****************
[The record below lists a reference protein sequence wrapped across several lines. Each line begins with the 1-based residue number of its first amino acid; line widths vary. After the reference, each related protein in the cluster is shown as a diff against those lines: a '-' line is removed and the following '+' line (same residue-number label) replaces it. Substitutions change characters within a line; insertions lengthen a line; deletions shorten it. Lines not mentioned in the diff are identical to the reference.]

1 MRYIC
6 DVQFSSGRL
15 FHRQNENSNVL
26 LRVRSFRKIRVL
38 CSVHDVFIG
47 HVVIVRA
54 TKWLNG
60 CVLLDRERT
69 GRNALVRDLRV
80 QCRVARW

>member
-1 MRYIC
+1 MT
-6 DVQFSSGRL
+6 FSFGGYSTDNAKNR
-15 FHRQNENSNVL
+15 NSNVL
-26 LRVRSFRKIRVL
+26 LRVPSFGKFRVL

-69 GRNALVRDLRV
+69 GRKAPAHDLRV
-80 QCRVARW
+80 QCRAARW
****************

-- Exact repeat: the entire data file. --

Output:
[The record below lists a reference protein sequence wrapped across several lines. Each line begins with the 1-based residue number of its first amino acid; line widths vary. After the reference, each related protein in the cluster is shown as a diff against those lines: a '-' line is removed and the following '+' line (same residue-number label) replaces it. Substitutions change characters within a line; insertions lengthen a line; deletions shorten it. Lines not mentioned in the diff are identical to the reference.]

1 MRYIC
6 DVQFSSGRL
15 FHRQNENSNVL
26 LRVRSFRKIRVL
38 CSVHDVFIG
47 HVVIVRA
54 TKWLNG
60 CVLLDRERT
69 GRNALVRDLRV
80 QCRVARW

>member
-1 MRYIC
+1 MT
-6 DVQFSSGRL
+6 FSFGGYSTDNAKNR
-15 FHRQNENSNVL
+15 NSNVL
-26 LRVRSFRKIRVL
+26 LRVPSFGKFRVL

-69 GRNALVRDLRV
+69 GRKAPAHDLRV
-80 QCRVARW
+80 QCRAARW